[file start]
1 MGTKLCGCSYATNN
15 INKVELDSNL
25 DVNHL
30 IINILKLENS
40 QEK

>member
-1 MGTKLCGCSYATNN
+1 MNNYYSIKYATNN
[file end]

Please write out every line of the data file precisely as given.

1 MGTKLCGCSYATNN
15 INKVELDSNL
25 DVNHL
30 IINILKLENS
40 QEK

>member
-1 MGTKLCGCSYATNN
+1 MNNYYSIKYATNN